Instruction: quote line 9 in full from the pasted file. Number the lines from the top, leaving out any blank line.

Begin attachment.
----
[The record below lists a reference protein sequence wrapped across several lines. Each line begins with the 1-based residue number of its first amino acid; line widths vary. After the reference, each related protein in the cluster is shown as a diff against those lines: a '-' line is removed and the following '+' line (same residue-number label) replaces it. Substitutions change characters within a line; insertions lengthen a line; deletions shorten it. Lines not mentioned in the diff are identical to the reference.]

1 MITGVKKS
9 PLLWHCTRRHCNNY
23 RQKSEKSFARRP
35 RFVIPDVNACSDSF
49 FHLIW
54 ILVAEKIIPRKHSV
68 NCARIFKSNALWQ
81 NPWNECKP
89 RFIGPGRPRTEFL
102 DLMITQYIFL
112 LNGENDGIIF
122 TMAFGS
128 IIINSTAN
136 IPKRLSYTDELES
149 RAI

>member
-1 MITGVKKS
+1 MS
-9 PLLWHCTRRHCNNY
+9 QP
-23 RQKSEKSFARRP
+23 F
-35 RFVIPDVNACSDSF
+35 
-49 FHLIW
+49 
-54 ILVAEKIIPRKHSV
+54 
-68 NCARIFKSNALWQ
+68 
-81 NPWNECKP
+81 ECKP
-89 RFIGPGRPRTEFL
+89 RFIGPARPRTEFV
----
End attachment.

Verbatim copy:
81 NPWNECKP